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  • This is nothing to do with patient care, just politics. if they really care about people's' health, why are they not talking about air pollution, from traffic,which is killing thousands from chronic obstructive pulmonary disease.
    Oh of course, too difficult . G.P bashing the soft option.
    Totally useless the lot of them.

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  • Is there no end to this onslaught??

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  • I am a practice manager who can remember the fund holding days, so have been around for quite a while. I am now working towards a different career, as primary care continues to go from bad to worse, to worse, to worse, and when we reach a point where we think it can't get any worse, it does! When all of the GPs and managers have left, and nobody wants to replace them in this crazy primary care world we are now in, maybe they will realise what they have lost.

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  • I will not be supplying the local authority patient identifiable data without specifc consent as for the rest - Well I will be sending them a bill for the admin time it takes - fed up with having every tom dick and harry looking in every nook and cranny of my practice.

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  • From the point of view of accountability not covering primary care means health scrutiny committees can only see part of the picture (and the part on which all others depend).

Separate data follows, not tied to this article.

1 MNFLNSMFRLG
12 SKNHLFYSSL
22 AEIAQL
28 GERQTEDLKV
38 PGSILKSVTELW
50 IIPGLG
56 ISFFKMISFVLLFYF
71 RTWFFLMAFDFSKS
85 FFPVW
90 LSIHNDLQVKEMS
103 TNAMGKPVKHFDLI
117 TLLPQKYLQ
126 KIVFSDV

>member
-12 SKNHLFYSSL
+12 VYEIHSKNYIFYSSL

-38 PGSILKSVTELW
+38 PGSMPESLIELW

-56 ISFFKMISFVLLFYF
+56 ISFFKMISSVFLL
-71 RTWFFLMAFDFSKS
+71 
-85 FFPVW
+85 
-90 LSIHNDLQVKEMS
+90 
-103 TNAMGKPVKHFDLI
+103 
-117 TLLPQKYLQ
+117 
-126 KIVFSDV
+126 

LMCs / CCGs / BMA need to come to some agreement with councils to minimize information requests to practices for data that has already been collected (councils would much rather go to 2 CCGs for information than chase 80 practices).

    There are a few areas relating to primary care services that scrutiny committees will want to look into (GP access being the obvious one) - they are obliged to consider all the secondary care reconfigurations, CCG annual reports, DPH reports etc.

    Scrutiny committees might give an opportunity to get the message across to councillors, who do feed back into national politics. All the pressure you can put on the government for proper investment in primary care, or to highlight the unintended consequences of targets can't hurt. Neither will flagging up the impact of social care not working / being cut. Some councillors won't get it, but some will.

    Paul (ex - city councillor)

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  • But since local authorities have shed all their performance staff who will be doing the asking, examining and explaining to the ignorant councillors who only attend meetings for the allowances .........
    Bring it on they are too thick to understand anyway

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  • Sure, I can provide the data, make changes to meet the scrutiny committee's criteria.

    But with that, you will loose clinical time from GPs and we well be working to meet the needs of the committee's tick boxes, not the patient's. I will also work to the rule so add soon as it is remotely near out side off my contractual obligations, I'll be praying the buck.

    I'm sorry Paul, what you mention applies very well to a corporate entities and massive organizations but you forget a lot of primary care is propped up by individual GPs good will. If you think this is a good idea, bring it on and we'll show you what nhs without or good will looks like.

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  • Who the go vernment wish to destroy they first make mad!